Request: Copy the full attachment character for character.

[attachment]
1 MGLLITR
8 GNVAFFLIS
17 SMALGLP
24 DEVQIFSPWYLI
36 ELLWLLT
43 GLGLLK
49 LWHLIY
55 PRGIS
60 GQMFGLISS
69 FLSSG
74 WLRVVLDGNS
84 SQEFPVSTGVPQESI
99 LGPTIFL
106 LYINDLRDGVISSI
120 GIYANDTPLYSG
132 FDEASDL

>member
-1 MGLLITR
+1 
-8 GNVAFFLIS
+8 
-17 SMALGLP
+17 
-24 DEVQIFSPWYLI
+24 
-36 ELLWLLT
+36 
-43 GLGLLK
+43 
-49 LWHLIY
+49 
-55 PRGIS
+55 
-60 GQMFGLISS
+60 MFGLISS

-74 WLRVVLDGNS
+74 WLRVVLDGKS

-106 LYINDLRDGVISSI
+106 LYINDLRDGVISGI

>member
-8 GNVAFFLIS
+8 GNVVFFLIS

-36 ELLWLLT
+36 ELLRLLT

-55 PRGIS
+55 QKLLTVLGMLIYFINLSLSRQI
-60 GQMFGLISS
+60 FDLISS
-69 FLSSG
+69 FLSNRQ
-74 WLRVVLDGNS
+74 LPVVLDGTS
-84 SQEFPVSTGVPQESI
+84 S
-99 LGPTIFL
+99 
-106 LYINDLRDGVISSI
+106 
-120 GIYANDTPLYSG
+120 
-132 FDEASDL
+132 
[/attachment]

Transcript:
1 MGLLITR
8 GNVAFFLIS
17 SMALGLP
24 DEVQIFSPWYLI
36 ELLWLLT
43 GLGLLK
49 LWHLIY
55 PRGIS
60 GQMFGLISS
69 FLSSG
74 WLRVVLDGNS
84 SQEFPVSTGVPQESI
99 LGPTIFL
106 LYINDLRDGVISSI
120 GIYANDTPLYSG
132 FDEASDL

>member
-1 MGLLITR
+1 
-8 GNVAFFLIS
+8 
-17 SMALGLP
+17 
-24 DEVQIFSPWYLI
+24 
-36 ELLWLLT
+36 
-43 GLGLLK
+43 
-49 LWHLIY
+49 
-55 PRGIS
+55 
-60 GQMFGLISS
+60 MFGLISS

-74 WLRVVLDGNS
+74 WLRVVLDGKS

-106 LYINDLRDGVISSI
+106 LYINDLRDGVISGI

>member
-8 GNVAFFLIS
+8 GNVVFFLIS

-36 ELLWLLT
+36 ELLRLLT

-55 PRGIS
+55 QKLLTVLGMLIYFINLSLSRQI
-60 GQMFGLISS
+60 FDLISS
-69 FLSSG
+69 FLSNRQ
-74 WLRVVLDGNS
+74 LPVVLDGTS
-84 SQEFPVSTGVPQESI
+84 S
-99 LGPTIFL
+99 
-106 LYINDLRDGVISSI
+106 
-120 GIYANDTPLYSG
+120 
-132 FDEASDL
+132 